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November 26, 2012

Washed Rind Season


Excerpts from Madame Fromage's November 20 blog post on the subject follow.

By now, you have probably seen them at cheese counters: small, moonish orange wheels wrapped in balsa wood or bark. Glory is upon us, dear ones. Thanksgiving isn't just about turkey and pumpkins; it's the season of washed rind cheeses.

These flavorful and sensuously goopy cheeses are perfect for serving around the holidays. All you do is let the cheese come to room temperature and set out some baguette rounds and celery sticks. Nothing could be easier. Forget the stodgy Brie, and go for something special and seasonal.

Washed rind cheeses wax in November and wane around March. Why the short season?

Many of these delicacies are made from raw milk, requiring an aging period of at least 60 days (in the U.S.). Sixty days ago, the cows were coming off summer pasture and beginning to eat heavier grasses. In early cheesemaking cultures, this transition often inspired a shift in recipes, from firm mountain-style cheeses to softies that accrued flavor from gentle baths of beer, brine, or hard liquor.

Those washes imbue cheese with a delicate funk and create an environment where the center of the wheel literally begins to liquefy. Vacherin Mont d'Or (above) is so soft and runny that it has to be stored in balsa wood to keep it from oozing all over.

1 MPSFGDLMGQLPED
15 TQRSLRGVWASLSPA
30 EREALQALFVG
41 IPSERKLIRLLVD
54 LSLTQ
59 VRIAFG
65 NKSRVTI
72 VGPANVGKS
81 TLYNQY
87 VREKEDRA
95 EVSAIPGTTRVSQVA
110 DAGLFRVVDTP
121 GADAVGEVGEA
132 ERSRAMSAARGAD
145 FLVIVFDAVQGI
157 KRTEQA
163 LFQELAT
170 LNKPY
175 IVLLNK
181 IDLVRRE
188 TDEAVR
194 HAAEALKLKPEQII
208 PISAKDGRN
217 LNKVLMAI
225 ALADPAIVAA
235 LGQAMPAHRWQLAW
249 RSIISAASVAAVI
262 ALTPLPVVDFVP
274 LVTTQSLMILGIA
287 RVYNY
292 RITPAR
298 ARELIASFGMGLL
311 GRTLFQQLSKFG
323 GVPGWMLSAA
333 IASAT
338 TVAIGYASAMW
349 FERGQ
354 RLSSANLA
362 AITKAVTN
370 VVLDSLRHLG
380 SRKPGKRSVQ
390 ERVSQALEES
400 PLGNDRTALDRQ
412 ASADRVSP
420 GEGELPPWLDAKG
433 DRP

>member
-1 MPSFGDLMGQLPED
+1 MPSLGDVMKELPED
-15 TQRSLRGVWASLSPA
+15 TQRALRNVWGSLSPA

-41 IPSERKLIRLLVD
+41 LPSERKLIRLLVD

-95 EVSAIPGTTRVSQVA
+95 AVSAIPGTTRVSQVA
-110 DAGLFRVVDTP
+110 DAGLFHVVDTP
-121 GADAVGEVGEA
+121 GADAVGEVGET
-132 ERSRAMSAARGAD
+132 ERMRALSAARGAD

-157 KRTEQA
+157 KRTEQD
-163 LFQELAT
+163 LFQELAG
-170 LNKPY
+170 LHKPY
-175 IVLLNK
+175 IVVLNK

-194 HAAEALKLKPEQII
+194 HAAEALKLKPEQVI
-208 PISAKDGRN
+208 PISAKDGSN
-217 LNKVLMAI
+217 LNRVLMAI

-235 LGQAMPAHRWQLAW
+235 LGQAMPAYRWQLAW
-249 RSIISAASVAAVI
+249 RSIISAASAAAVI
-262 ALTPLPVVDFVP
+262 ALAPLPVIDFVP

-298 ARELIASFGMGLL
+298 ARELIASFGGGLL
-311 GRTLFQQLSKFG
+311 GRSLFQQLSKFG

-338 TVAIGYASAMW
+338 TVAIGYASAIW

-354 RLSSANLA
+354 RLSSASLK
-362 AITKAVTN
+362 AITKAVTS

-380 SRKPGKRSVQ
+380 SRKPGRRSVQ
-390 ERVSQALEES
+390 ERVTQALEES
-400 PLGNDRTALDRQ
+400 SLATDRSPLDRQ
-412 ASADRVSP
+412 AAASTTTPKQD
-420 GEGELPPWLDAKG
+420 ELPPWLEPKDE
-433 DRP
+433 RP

November 26, 2012 at 11:31 PM | Permalink


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Yes. And for the most delicious, strong, even stinky, homemade cheese and kiln baked breads, try Bobolink Dairy in Milford, N.J. They even ship.


Owners Nina and Jonathan raise their own cows and bulls. Their cheeses are beyond heady. Beyond swooning. You'll be glad you did.

Posted by: Kay | Nov 27, 2012 12:31:05 PM

Be still my heart! Oh what a heady delight. A little wine, a bit of fruit and you and a loved one can while away a fall evening.

People will think me daft, but firm sliced banana, in moderation, makes a heavenly combination with this class of cheese. It is also the only time that I'll eat Thompson seedless grapes - those normally insipid white grapes - provide a nice palate cleanser.

As strong as these cheeses can be, a nice Vouvray on the sweeter side pairs well.

Posted by: 6.02*10^23 | Nov 27, 2012 10:01:07 AM

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